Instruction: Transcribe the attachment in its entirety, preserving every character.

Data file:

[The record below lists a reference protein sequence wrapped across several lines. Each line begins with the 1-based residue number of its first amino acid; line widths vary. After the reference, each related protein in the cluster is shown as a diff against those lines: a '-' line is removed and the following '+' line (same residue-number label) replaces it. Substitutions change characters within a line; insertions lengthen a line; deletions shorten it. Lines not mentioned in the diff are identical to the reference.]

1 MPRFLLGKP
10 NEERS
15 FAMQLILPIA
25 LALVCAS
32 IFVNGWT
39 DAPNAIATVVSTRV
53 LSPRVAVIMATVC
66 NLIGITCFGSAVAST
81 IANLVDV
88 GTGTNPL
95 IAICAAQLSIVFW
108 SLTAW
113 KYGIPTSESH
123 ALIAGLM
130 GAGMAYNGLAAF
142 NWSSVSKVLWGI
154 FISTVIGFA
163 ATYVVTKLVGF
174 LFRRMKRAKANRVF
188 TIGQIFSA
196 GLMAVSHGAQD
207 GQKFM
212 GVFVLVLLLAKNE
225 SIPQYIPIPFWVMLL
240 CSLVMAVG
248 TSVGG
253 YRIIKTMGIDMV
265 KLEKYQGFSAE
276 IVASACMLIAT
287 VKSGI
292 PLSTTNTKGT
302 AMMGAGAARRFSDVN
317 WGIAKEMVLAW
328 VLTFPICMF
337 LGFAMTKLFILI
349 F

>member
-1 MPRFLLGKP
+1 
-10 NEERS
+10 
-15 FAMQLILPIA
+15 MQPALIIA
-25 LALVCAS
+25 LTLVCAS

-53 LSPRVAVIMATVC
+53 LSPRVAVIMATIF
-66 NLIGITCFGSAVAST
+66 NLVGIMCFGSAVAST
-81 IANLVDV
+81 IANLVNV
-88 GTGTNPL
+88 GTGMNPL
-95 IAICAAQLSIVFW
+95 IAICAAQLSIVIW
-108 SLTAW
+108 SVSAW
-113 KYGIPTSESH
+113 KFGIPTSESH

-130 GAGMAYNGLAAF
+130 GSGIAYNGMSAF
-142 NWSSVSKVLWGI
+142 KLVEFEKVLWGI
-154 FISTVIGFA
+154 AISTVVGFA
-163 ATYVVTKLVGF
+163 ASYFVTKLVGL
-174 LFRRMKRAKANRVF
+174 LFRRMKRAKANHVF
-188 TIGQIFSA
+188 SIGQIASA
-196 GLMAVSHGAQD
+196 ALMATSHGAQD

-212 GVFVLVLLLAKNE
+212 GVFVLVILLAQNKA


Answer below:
[The record below lists a reference protein sequence wrapped across several lines. Each line begins with the 1-based residue number of its first amino acid; line widths vary. After the reference, each related protein in the cluster is shown as a diff against those lines: a '-' line is removed and the following '+' line (same residue-number label) replaces it. Substitutions change characters within a line; insertions lengthen a line; deletions shorten it. Lines not mentioned in the diff are identical to the reference.]

1 MPRFLLGKP
10 NEERS
15 FAMQLILPIA
25 LALVCAS
32 IFVNGWT
39 DAPNAIATVVSTRV
53 LSPRVAVIMATVC
66 NLIGITCFGSAVAST
81 IANLVDV
88 GTGTNPL
95 IAICAAQLSIVFW
108 SLTAW
113 KYGIPTSESH
123 ALIAGLM
130 GAGMAYNGLAAF
142 NWSSVSKVLWGI
154 FISTVIGFA
163 ATYVVTKLVGF
174 LFRRMKRAKANRVF
188 TIGQIFSA
196 GLMAVSHGAQD
207 GQKFM
212 GVFVLVLLLAKNE
225 SIPQYIPIPFWVMLL
240 CSLVMAVG
248 TSVGG
253 YRIIKTMGIDMV
265 KLEKYQGFSAE
276 IVASACMLIAT
287 VKSGI
292 PLSTTNTKGT
302 AMMGAGAARRFSDVN
317 WGIAKEMVLAW
328 VLTFPICMF
337 LGFAMTKLFILI
349 F

>member
-1 MPRFLLGKP
+1 
-10 NEERS
+10 
-15 FAMQLILPIA
+15 MQPALIIA
-25 LALVCAS
+25 LTLVCAS

-53 LSPRVAVIMATVC
+53 LSPRVAVIMATIF
-66 NLIGITCFGSAVAST
+66 NLVGIMCFGSAVAST
-81 IANLVDV
+81 IANLVNV
-88 GTGTNPL
+88 GTGMNPL
-95 IAICAAQLSIVFW
+95 IAICAAQLSIVIW
-108 SLTAW
+108 SVSAW
-113 KYGIPTSESH
+113 KFGIPTSESH

-130 GAGMAYNGLAAF
+130 GSGIAYNGMSAF
-142 NWSSVSKVLWGI
+142 KLVEFEKVLWGI
-154 FISTVIGFA
+154 AISTVVGFA
-163 ATYVVTKLVGF
+163 ASYFVTKLVGL
-174 LFRRMKRAKANRVF
+174 LFRRMKRAKANHVF
-188 TIGQIFSA
+188 SIGQIASA
-196 GLMAVSHGAQD
+196 ALMATSHGAQD

-212 GVFVLVLLLAKNE
+212 GVFVLVILLAQNKA